September saw every team hoping and praying they didn’t have to face Pedro. Seattle wished Pedro would just go away as they went down 15 times again, and Jay Buhner found a new mortal enemy as he struck out 4 times this time. 2 hits, 3 walks, and a Rod Beck ninth later, and Pedro had win 20. The most gratifying of the month, year, and maybe career was the next start against the Yankees. On September 10th, Pedro went berserk. He struck out 17 hitters, the most against the Yankees, and the only hit he gave up was a Chili Davis home run. No one escaped, and only three starters escaped with less than 2 K’s — Paul O’Neill, Chuck Knoblauch, and Tino Martinez. 14, 12, and 12 strikeouts later, Pedro’s regular season came to an end with a relief appearance on October 2nd, probably just moving him into the right spot for the playoffs.

For the regular season, Pedro Martinez won the Triple Crown for pitchers by going 23-4 with a 2.07 ERA and 313 strikeouts (a staggering 13.2 K/9 and 8.46 K/BB) in 213.1 IP. His 243 ERA+ was his second-best of his career (check back tomorrow for the best), and his WHIP was 0.923. After narrowly missing his second Cy Young the season before, he won it unanimously in 1999. However, there was some controversy over the MVP race. Ivan Rodriguez would take home the prize, but after a dominating season, a New York and Minnesota writer left him off the ballot entirely, leaving him 13 points shy of Pudge.

As for the playoffs, it was an interesting few weeks. After going 4 innings against the Indians in Game 1 of the ALCS, he had to leave with a strained back, but in Game 5 when no one thought he could, he pitched 6 no-hit innings to send the Indians away after the starting pitchers were entirely ineffective and left with a 8-8 tie. But the Red Sox ran into a juggernaut in the ALCS. The Yankees only lost one game the entire postseason, and guess who beat them. Yep, it was Pedro going toe-to-toe with Roger Clemens in Game 3. But the Yankees took the series two games later, ending a magical season for Pedro Martinez.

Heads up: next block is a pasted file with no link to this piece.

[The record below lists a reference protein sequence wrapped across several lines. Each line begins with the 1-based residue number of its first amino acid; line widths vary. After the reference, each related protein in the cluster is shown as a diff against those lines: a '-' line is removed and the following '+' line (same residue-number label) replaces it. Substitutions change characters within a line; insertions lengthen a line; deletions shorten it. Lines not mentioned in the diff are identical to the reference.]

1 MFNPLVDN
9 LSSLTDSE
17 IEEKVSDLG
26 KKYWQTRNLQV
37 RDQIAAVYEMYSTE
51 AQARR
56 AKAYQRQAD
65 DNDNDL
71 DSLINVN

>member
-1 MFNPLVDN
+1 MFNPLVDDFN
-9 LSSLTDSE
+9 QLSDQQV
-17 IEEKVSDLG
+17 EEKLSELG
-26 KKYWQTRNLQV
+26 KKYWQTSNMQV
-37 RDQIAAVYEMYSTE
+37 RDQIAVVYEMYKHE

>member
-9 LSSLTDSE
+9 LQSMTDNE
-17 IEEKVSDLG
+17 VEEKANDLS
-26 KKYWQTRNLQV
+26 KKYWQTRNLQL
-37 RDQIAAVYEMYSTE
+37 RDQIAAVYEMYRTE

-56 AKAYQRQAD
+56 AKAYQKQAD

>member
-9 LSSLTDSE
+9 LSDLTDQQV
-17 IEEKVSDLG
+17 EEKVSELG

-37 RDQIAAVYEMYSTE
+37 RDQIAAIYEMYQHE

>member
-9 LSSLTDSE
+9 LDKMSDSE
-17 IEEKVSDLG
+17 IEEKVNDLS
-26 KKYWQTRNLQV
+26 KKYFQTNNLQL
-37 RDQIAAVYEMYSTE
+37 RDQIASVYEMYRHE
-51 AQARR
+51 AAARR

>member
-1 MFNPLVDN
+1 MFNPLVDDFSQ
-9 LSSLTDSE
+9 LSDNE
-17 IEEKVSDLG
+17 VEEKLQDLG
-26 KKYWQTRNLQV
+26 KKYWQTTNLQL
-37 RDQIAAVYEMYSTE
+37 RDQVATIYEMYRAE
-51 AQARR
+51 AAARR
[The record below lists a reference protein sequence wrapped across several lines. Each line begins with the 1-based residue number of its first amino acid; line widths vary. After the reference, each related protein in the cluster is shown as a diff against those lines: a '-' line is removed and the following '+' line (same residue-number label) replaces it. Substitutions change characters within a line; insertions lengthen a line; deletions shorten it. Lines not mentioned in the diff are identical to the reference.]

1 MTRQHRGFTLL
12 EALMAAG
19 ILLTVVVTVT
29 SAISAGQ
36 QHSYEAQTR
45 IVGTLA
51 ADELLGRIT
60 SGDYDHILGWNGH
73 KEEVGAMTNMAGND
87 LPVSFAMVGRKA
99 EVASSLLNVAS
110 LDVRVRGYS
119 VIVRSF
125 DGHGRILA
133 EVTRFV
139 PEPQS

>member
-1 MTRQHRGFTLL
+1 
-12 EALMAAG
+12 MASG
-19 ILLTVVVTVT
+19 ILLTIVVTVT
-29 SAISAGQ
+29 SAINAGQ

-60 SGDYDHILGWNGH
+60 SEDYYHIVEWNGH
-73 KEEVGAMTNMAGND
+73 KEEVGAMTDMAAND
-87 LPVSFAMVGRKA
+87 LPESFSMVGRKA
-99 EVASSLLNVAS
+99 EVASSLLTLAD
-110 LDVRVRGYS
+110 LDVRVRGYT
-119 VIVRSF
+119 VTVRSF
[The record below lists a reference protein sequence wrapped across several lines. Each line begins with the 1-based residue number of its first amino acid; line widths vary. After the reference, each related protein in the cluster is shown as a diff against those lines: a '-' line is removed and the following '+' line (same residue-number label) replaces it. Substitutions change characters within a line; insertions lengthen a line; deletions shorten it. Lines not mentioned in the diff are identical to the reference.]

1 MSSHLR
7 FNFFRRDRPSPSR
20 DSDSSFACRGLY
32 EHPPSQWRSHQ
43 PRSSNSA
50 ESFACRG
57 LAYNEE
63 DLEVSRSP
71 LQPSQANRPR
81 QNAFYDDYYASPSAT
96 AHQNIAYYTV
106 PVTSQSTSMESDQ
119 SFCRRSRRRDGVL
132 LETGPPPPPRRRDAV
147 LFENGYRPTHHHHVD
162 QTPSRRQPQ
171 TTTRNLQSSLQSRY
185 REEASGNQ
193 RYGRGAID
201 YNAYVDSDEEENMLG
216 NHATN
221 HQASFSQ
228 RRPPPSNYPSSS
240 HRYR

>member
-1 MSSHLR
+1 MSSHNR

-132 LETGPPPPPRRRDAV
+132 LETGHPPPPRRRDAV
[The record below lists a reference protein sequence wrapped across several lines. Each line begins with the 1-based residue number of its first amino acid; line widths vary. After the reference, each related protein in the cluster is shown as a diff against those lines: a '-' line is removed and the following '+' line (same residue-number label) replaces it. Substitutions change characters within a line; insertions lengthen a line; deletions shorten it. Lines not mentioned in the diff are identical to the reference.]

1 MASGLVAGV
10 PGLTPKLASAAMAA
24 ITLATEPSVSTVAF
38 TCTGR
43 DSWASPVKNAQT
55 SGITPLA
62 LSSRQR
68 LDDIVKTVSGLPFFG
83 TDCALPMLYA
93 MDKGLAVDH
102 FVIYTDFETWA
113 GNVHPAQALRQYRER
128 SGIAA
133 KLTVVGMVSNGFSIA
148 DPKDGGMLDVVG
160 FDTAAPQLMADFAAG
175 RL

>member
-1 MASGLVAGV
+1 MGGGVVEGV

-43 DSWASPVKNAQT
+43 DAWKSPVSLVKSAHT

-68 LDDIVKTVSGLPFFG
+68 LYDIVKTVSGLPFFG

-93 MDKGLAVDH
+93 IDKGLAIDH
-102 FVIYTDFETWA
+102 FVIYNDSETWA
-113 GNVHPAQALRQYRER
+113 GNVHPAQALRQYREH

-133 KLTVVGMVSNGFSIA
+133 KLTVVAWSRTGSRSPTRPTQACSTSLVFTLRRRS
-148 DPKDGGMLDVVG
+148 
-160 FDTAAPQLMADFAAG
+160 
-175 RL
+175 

Pedro Martinez Circa 1997

May 4, 2009
Small, thin, and built to win.

While still considering why Pedro Martinez doesn’t have a job when lots of teams need pitching, I figured I would bring up a couple of Pedro’s best seasons this week. Today, we start with a dominating 1997 that put him on the map.

Coming into his fifth season in a major-league uniform, Pedro Martinez was a blossoming youngster. He had been a reliever for the Dodgers because Tommy Lasorda believed that Pedro was too small to last as a starting pitcher. Needing a second baseman for the 1994 season, the Dodgers traded Pedro for Delino DeShields.

Pedro was good for the first three seasons. He was a combined 38-25, and he had posted ERA’s in the mid-3’s. Interestingly enough, he was better than that with FIP’s in the lower 3’s for a couple of those seasons. Unlike most young pitchers, Pedro even had control, consistently hitting around 3 in his BB/9. On June 3, 1995, he pitched nine perfect innings, but Joey Hamilton matched him by only giving up three hits. In the tenth, he gave up a double and was removed from the game. But in 1997, he took his game to a whole other level.

April went well for Pedro. He won 3 games and had an ERA of 0.44. Excellent in all three games, he struck out 23 and walked 7, but his best was yet to come. Over the next five games, he obliterated his competition on the way to an 8-0 record to start the season. Pedro threw 3 complete games (1 shutout), and the other two games saw him pitch 7 innings for 41 innings over that span. He gave up 7 earned runs to raise his ERA to 1.17 while he struck out an amazing 45 and walking only 4.